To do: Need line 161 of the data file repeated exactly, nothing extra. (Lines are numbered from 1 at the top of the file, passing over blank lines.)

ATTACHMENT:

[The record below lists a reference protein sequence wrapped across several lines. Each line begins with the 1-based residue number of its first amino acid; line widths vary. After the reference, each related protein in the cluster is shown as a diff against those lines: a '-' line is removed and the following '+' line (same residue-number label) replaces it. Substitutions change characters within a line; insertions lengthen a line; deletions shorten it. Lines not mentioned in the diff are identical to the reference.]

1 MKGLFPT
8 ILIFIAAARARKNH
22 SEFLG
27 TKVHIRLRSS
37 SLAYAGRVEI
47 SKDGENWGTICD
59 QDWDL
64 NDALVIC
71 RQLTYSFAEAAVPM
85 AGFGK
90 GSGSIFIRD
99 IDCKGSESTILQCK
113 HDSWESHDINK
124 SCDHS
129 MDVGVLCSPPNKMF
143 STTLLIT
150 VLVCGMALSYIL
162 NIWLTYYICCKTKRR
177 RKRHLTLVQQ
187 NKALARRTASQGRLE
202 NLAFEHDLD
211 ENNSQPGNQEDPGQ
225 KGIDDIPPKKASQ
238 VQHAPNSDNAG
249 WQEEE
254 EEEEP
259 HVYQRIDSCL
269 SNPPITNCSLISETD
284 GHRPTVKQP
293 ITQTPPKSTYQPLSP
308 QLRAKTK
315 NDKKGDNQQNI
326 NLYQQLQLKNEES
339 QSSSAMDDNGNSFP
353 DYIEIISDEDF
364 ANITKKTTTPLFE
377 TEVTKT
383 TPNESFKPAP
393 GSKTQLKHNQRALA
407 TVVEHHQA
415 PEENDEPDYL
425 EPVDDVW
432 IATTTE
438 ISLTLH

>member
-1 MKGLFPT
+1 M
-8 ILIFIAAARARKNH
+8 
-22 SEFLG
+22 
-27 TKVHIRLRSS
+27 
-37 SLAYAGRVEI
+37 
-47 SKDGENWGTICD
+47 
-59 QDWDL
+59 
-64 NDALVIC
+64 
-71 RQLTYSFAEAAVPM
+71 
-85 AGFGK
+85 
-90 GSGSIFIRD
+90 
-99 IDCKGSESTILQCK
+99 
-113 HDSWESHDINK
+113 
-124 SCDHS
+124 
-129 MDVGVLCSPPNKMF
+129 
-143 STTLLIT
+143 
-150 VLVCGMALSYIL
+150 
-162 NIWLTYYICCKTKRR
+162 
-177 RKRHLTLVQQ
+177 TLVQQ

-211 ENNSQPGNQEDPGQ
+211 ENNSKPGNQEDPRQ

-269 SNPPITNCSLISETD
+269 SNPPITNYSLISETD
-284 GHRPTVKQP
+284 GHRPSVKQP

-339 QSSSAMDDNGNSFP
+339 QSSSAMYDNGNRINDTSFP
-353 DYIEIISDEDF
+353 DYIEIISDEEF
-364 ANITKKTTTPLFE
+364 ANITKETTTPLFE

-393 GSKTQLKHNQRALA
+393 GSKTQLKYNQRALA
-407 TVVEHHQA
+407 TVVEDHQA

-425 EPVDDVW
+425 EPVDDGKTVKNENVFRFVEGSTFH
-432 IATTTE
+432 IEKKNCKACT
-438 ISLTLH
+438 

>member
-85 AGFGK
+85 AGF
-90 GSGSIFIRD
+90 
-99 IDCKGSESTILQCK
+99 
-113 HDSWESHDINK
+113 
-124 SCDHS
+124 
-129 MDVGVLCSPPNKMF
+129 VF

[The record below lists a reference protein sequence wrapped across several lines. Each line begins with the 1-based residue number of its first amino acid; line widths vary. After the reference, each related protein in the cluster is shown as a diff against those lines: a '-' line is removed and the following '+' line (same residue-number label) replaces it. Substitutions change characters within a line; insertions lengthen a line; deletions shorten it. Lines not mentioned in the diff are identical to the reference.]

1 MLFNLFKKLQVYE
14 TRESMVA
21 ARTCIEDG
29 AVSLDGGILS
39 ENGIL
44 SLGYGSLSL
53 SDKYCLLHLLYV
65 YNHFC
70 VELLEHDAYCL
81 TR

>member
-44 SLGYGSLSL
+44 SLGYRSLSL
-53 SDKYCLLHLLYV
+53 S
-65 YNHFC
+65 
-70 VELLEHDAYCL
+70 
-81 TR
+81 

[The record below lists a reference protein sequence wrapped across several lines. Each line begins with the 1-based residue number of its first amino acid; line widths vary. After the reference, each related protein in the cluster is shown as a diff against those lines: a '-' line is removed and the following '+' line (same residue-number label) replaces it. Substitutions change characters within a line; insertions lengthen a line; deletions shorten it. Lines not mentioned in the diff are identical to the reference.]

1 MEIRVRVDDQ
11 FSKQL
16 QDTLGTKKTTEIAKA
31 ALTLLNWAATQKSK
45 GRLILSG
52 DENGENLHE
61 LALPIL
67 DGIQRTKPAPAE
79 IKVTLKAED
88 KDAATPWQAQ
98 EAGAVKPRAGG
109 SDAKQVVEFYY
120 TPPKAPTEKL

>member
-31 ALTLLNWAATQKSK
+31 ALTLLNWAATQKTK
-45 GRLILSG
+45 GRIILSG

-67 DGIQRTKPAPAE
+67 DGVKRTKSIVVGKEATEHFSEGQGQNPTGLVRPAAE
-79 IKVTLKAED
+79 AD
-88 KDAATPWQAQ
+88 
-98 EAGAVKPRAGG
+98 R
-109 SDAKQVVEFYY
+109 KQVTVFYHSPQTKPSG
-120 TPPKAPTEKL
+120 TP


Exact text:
-67 DGIQRTKPAPAE